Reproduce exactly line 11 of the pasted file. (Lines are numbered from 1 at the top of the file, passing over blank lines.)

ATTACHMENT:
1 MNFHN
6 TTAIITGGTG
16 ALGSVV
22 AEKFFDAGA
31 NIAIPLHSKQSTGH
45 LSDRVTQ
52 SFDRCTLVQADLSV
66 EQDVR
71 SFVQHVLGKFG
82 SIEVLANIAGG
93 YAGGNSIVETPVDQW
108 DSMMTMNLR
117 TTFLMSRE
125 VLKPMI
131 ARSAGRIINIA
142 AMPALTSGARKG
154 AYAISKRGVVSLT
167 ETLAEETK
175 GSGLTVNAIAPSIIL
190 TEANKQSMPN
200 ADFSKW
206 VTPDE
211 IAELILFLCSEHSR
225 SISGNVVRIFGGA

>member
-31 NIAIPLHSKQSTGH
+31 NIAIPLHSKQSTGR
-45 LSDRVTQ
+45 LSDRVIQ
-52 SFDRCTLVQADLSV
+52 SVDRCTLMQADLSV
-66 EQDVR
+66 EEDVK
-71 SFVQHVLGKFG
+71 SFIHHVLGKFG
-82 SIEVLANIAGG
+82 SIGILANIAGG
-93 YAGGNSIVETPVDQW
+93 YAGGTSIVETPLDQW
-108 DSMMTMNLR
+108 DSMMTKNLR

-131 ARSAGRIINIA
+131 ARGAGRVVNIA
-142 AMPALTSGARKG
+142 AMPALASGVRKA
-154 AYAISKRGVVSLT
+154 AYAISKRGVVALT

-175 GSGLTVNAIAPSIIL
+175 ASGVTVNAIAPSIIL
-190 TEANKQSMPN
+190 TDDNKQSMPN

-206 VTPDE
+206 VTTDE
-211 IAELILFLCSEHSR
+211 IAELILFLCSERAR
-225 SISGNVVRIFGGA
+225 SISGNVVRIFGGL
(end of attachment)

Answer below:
93 YAGGNSIVETPVDQW